Historically herbal medicine was utilized most often to deal with infections. Herbalists prescribed bitter flavored herbal medicines to treat various types of infections. Many of the most successful herbs that were used to treat infections are now known to contain a chemical called Berberine. Berberine is toxic and thus works well to kill bacteria. In herbal form the naturally occurring Berberine is at concentrations that are not harmful to humans. It forms many yellow colored compounds, and in fact many of the names of the Chinese herbs that contain berberine are named yellow or huang. Two common examples are Huang Lian (Coptidis) and Huang Bai (Phellodendri).
Berberine has been studied because of its ability to kill bacteria. The hope has always been that berberine compounds will provide a new class of antibiotic. Currently there is increased problems with antibiotic resistant strains of bacteria. There is a growing need for new types of antibiotics that bacteria have not yet become resistant to. Berberine may be part of the answer. The herbs have no history of antibiotic resistance in general use. The drug companies however would like something that is more potent and can be patented. A naturally occurring herb can not be patented and therefore there is little incentive for drug companies to study herbs in natural form.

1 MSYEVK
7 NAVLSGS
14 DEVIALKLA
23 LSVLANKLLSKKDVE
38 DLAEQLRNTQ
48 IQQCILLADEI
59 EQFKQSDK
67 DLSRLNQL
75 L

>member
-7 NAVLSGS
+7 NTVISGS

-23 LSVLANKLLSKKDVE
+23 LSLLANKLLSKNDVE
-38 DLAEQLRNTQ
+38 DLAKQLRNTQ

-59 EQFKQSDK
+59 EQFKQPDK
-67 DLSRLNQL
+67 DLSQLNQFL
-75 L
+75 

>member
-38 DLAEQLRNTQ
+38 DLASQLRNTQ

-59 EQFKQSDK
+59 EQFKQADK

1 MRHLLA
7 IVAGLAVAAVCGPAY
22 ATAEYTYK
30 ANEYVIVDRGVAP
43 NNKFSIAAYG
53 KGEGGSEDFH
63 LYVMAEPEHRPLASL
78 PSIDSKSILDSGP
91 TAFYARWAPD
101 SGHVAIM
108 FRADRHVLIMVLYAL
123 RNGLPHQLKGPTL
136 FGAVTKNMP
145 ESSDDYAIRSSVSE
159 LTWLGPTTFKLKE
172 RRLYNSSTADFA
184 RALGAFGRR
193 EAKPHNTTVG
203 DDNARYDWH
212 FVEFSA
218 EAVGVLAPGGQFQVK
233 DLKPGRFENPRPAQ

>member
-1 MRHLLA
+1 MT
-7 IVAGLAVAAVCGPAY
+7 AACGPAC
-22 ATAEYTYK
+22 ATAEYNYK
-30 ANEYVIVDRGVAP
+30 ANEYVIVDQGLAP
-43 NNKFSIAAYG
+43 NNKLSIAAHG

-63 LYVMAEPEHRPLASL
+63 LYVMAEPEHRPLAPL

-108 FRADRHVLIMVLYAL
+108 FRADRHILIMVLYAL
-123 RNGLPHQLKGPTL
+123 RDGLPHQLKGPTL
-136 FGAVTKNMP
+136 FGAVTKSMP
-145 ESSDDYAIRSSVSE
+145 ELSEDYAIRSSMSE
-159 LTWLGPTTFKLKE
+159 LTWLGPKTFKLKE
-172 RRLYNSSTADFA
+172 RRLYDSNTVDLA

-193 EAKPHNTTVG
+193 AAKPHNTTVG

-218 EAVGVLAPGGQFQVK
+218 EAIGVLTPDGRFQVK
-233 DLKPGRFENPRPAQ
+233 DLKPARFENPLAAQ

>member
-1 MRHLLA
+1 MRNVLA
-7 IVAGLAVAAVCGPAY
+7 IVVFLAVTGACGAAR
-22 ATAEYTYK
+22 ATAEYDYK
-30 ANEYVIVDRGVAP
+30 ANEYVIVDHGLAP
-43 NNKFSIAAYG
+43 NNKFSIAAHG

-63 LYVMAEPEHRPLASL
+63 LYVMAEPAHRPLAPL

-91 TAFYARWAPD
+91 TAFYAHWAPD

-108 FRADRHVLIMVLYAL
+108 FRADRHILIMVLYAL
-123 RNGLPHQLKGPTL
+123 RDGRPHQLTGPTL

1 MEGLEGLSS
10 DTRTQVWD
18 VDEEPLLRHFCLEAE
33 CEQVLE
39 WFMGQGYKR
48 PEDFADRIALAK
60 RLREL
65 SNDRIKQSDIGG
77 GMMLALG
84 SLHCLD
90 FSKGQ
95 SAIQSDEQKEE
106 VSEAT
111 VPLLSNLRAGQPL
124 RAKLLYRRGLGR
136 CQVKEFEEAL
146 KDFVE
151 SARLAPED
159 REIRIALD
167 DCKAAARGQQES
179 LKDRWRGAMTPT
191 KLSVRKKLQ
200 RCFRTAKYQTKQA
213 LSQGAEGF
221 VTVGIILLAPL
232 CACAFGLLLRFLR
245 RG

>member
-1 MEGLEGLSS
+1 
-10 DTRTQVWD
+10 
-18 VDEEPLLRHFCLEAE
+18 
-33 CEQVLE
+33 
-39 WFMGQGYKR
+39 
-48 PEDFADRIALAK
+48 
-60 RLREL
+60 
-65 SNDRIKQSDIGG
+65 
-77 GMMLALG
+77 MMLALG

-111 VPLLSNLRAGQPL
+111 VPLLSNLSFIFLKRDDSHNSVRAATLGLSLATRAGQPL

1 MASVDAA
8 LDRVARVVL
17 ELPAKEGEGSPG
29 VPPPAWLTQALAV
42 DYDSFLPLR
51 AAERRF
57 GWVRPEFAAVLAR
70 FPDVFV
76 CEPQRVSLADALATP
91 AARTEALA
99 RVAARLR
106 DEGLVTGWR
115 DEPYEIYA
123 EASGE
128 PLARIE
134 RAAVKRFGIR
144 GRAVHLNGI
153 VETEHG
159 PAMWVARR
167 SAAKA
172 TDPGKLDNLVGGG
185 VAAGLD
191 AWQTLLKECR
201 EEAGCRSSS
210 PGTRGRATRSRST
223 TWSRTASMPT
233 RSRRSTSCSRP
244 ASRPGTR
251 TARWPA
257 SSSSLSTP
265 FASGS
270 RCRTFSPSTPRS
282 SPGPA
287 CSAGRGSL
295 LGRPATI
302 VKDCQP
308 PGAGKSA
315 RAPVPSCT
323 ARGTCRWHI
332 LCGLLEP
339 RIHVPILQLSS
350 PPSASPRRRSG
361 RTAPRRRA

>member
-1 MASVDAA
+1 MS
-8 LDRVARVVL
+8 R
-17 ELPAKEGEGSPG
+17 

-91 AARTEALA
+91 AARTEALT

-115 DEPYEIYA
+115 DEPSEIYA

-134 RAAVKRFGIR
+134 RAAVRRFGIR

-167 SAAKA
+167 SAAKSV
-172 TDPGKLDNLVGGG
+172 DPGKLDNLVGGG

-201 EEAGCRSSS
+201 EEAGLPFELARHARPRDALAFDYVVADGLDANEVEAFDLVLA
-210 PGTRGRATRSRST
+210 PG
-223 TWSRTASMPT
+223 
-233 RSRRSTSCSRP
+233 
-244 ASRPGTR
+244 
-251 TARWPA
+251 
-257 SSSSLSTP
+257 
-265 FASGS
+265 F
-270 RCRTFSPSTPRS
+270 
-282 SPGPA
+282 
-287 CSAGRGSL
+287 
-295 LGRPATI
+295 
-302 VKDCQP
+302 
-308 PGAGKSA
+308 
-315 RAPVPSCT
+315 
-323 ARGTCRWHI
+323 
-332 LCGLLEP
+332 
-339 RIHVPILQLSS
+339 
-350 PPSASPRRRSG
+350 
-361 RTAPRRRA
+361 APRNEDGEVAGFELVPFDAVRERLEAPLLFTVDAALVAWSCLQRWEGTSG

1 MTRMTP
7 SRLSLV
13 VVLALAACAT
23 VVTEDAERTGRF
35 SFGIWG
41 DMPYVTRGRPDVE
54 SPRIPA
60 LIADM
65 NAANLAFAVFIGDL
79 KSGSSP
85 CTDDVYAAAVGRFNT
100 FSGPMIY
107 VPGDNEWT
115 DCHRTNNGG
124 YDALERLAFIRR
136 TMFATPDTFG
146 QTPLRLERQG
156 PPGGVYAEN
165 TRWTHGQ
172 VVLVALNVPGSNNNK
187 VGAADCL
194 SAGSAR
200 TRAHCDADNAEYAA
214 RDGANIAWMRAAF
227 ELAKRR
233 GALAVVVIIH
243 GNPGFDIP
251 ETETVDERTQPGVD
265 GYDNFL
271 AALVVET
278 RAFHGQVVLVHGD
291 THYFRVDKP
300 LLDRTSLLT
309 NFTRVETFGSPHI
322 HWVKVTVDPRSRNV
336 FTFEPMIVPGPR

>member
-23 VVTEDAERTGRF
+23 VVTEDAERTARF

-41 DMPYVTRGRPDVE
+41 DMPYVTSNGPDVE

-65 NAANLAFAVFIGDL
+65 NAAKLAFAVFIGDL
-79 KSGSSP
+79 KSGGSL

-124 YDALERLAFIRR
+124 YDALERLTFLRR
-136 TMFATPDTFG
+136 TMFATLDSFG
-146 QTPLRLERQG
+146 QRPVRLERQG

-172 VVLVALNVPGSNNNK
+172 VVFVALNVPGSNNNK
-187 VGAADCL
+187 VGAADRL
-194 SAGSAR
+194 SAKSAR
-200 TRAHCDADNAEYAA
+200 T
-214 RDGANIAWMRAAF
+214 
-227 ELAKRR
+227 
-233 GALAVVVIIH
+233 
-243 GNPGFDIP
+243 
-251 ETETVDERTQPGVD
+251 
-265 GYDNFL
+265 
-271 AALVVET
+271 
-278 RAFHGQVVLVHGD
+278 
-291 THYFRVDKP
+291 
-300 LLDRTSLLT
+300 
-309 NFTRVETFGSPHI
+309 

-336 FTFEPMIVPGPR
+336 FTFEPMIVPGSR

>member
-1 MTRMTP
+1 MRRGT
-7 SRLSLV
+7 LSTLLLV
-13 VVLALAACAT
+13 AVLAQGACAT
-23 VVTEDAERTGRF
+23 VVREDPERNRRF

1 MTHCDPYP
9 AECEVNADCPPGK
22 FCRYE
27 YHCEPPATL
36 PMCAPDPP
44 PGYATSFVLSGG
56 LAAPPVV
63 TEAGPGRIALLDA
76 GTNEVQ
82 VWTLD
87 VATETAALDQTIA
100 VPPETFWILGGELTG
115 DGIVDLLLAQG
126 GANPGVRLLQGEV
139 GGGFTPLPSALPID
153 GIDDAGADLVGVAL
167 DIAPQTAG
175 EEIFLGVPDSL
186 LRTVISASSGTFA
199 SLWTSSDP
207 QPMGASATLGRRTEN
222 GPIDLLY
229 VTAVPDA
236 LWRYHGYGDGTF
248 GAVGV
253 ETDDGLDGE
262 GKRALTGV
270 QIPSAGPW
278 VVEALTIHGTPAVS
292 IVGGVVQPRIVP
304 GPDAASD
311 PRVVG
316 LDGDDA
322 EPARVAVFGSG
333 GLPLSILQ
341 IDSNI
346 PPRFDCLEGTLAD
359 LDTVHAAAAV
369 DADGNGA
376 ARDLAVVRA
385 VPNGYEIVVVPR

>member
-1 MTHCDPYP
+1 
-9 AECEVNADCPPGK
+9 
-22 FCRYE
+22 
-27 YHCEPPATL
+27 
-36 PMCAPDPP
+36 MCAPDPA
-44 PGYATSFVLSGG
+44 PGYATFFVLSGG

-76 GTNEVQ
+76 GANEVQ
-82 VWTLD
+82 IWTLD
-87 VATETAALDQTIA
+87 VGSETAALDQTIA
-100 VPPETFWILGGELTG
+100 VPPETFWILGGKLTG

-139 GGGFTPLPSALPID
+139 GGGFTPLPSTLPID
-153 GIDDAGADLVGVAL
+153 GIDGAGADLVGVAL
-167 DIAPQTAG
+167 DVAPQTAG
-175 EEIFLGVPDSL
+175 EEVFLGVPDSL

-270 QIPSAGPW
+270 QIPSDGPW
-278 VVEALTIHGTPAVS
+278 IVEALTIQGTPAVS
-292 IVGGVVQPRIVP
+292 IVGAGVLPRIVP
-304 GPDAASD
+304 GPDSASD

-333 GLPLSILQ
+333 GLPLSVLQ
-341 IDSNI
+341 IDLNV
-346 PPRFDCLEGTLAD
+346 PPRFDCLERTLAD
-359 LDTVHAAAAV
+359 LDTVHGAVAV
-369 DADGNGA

Traditional practitioners of herbal medicine found ways to mix various herbs to maximize the medicinal effect of the herbs. Many herbs have the ability to kill bacteria as well as help the body to fight viruses. Many of these herbs have been tested and shown anti-viral and antibiotic properties in the lab. In practice the mixing of these materials may be the reason why we see no resistance to them, even after thousands of years worth of use.
Treating infections with herbs should be done with caution. There are concerns about drug and herb interactions. There is some unconfirmed evidence that many antibiotic-type herbs may have some of the same issues as modern antibiotics, such as negating the effectiveness of birth control pills. There is also some evidence that these herbs may block some antibiotics when they are used in combination. A Certified herbalist is your best source of information as to which herbs would be appropriate for your situation.
— David Bock
This article was from David's LakeCountryOnline.com column, "The Practical Herbalist"
David Bock, C. Ac., Dipl. OM, FABORM
Wisconsin Certified Acupuncturist
National Board Certification in Oriental Medicine
Fellow American Board Of Oriental Reproductive Medicine
Bock Acupuncture & Herbal Medicine
888 Thackeray Trail #206
Oconomowoc, Wisconsin 53066